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Thursday, April 29, 2010

Virtual Faith

Clouds of myst'ry pourin'
Confusion on the ground,
Good men through the ages
Tried to find the sun...
Creedence Clearwater Revival,  Who'll Stop The Rain
This week on the piece of grass next to the Omega snowglobe at PiRats you can see Totem, the new installation by Kolor Fall. The heart of this piece is a painting Kolor did last Saturday, look here to see it coming together.
 Kolor's experimenting with oils rather than his usual acrylics here, mixing his own colours and, in this case, has tried stand oil, perfect for keeping those whites white as well as reducing drying time. There's a figure towards the centre of the painting, and below two more, locked, it seems, in an endless embrace. Inworld, Kolor's imported the picture and then set it up on two prims in such a way as to create depth of field, the particles standing out in the foreground just as they do on the RL painting. More than that, he has expanded the concept into the familiar surroundings of his virtual playground, placing sections of the texture on columns and blocks and bubbles, filling the space with his own cello composition, over-arched by a strange dark forceful shape, reflected in the PiRats sea.
Is this our world, in the painting? Is that us, lost in the embrace of equals, surveyed from some hazy and unelaborated higher ground? Is that a tunnel, or perhaps a throat, an ascent among the chords, or a descent into the language of myth, the lowest form of truth? Trapped in the lag of PiRats, it's easy to see ourselves as primitive beings, victims of the mysterious whims of virtual weather - lag, and missing attachments, region restarts and distorted textures - and the power of the pantheon of Lindens who may or may not be directing our lives. Are they our totem? Not in the wooden pole sense, but in the anthropological sense, a non-human entity watching over the global clan. Should we believe in them? There are better blogs on the subject, no doubt, so I'll just take a page out of  Lévi Strauss' book and give you a field example: A woman told me the other day she felt she was living a charmed life in SL: several land deals had worked out in her favour,  she'd received some L$ from an unexpected source, and then a long-time griefer had suddenly disappeared from circulation. "I'm beginning to believe I have a Guardian Linden," she said, quite seriously.
Absurd, of course... or is it? The name itself is dense with signifying function. For unclubbable me, they never cross my mind; but two camps make their voices heard - those who see in Linden an almost malefic force, to be endured rather than appreciated, and those who read 'knowing a Linden' as a badge of pride. For the latter, does Kolor's opportunity to write an original piece of music for the opening of M Linden's art show place him high on that vague staircase between the watcher and the couple below? And vice versa? Does the totem choose and exclude? Are not all avatars equal, or are they only equal to their potential?
Is that going too far? In the language of California's Wintu tribe, there are five 'kinds' of knowledge: knowledge obtained through the eyes, or through other physical experience, knowledge reached through inference, or through deduction, and knowledge gained by hearsay. In a world made up of light and shadow, and the whispering grapevines of blogs and forums, the totem hangs in the hearsay, cord in hand, capable of pulling the plug on us all at any minute. Or is the Grid the totem, at turns dispassionate and spiteful, spectacularly open and then painfully narrow, freezing and freeing according to the rules of magic, not science? Among these forces, there are men and women, tinkerers and engineers, who have know how. Is the totem the knowhow itself?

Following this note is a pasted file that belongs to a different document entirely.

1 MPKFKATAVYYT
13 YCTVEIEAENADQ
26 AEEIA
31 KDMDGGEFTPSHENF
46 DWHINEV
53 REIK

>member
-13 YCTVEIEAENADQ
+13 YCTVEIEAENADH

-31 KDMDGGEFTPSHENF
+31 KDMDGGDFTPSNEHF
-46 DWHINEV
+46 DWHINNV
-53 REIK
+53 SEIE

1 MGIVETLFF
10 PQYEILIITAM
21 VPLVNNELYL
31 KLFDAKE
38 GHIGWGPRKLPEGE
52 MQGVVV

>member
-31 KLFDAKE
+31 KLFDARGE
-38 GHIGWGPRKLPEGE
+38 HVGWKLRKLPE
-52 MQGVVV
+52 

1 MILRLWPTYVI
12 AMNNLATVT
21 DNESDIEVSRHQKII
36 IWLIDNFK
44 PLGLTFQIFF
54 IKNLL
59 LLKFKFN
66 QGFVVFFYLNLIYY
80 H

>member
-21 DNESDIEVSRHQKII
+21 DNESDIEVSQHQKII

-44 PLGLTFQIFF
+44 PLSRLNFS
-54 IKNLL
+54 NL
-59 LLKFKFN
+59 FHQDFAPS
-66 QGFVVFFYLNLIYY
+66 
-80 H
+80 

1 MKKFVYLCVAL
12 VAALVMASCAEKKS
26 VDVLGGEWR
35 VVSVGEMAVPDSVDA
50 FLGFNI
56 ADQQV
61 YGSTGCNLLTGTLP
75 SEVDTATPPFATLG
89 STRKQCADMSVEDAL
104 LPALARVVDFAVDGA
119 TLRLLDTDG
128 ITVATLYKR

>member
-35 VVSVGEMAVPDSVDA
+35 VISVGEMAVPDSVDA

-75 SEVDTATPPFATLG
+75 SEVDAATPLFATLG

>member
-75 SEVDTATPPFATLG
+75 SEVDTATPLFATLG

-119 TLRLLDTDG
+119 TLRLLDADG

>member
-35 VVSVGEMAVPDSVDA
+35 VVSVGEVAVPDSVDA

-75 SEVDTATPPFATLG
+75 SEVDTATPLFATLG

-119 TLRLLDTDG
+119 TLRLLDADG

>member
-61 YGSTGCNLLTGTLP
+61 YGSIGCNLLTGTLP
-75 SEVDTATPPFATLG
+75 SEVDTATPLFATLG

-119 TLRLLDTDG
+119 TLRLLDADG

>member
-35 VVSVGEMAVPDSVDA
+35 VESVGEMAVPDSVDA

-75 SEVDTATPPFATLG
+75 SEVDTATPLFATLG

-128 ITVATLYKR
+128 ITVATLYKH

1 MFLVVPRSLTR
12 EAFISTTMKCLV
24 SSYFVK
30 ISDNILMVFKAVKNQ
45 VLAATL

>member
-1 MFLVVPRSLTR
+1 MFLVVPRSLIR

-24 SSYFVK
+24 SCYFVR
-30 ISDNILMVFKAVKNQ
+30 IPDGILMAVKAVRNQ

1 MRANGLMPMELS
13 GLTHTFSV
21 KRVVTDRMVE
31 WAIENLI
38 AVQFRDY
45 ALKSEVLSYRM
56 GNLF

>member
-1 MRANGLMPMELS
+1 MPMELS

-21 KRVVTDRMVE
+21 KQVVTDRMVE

I put it to Kolor that he is a shaman, manipulating the totem but not in control of it.
Kolor Fall: I'm not sure what to make of it myself. I for sure don't control it, I guess I "guide" it. This is running on a equation that I just slightly modified. I didn't place any of the prims ... aside from the invisible ones that are in the center of it. It moved the prims itself -  keeps on moving them actually ... a bit too much I think.
Certainly the version of Totem on sim Kolor is easier on the eye. It has a desolate quality that suggests it is far less visited than the PiRats sim; the construction has the advantage of being in its own element, not sandwiched between the other  exhibits, and here Kolor has added an extra feature.
Kolor Fall: Pirats is the same number of prims I think ... but there is no animal in the Pirats one; actually I think this would be cooler with less prims. Oh .. that's the totem animal, I guess... who knows? It's fun,  not so scary.
A personal totem, perhaps? Is the totem the viewer itself, the idiosyncratic gaze? At Pirats, a full sim is a captive audience, seeing and being seen, sharing lag and laughter, a source of satisfaction and performance anxiety for the artists and organizers; but when it comes to Totem, this audience in this setting is unlikely to observe the big picture. Yet they come and look. The instinct for huddling together, even in a world of effortless communication, remains one of the strongest forces at work. Can you see it? A constellation of far-flung illuminated screens, bright eyes and minds drawn to the warmth of shared praise, inventing and swapping accolades to glue themselves above and among each other, straying from the prosaic into the magical to find a frame of reference,  tumbling down the steps of emotion and intellect, drama and invention, concrete acts and rites, staging an epic tale on a platform as wide as the world. Do you believe that anybody is watching?

1 comment:

Rowan said...

Wonderfully written (again) and fascinating! Some interesting questions here.